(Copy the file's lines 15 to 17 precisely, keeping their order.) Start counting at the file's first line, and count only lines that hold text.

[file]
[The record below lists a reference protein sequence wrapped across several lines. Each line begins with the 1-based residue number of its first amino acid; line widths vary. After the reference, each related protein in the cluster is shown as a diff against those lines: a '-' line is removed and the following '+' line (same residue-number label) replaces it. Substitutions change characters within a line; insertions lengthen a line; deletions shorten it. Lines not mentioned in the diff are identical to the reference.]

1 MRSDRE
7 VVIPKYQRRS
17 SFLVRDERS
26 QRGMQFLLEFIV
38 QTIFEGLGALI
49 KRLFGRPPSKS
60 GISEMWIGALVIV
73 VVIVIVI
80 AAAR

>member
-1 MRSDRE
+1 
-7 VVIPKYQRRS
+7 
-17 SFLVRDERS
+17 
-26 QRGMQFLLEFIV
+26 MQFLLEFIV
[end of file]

+7 
-17 SFLVRDERS
+17 